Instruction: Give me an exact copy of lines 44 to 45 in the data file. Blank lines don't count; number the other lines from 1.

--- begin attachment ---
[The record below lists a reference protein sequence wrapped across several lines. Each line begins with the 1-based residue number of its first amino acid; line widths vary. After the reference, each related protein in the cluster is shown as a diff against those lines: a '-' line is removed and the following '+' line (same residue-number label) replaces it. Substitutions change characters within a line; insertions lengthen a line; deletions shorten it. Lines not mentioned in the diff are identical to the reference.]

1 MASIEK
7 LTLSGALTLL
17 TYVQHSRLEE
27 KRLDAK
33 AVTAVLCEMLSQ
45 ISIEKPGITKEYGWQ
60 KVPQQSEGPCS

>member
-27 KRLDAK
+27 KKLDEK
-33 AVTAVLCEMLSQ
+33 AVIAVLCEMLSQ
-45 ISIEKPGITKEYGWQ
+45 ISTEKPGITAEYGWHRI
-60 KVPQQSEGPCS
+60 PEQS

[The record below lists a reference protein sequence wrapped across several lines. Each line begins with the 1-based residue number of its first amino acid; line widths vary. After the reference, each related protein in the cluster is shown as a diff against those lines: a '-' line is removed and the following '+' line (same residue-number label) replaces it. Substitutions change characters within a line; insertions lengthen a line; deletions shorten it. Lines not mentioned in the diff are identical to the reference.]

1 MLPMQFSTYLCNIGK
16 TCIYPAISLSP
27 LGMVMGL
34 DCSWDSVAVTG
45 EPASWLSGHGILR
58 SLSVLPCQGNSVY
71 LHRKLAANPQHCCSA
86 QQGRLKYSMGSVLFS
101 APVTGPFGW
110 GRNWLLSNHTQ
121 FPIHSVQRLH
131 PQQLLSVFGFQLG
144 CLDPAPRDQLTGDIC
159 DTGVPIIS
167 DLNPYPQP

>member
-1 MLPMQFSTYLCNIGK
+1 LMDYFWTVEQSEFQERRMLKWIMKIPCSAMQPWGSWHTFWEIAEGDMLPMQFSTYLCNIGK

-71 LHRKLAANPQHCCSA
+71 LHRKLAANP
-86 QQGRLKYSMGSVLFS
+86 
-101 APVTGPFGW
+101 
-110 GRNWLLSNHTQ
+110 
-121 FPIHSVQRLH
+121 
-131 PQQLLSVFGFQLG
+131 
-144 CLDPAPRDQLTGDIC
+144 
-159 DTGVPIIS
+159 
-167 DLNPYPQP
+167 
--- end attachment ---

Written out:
+110 
-121 FPIHSVQRLH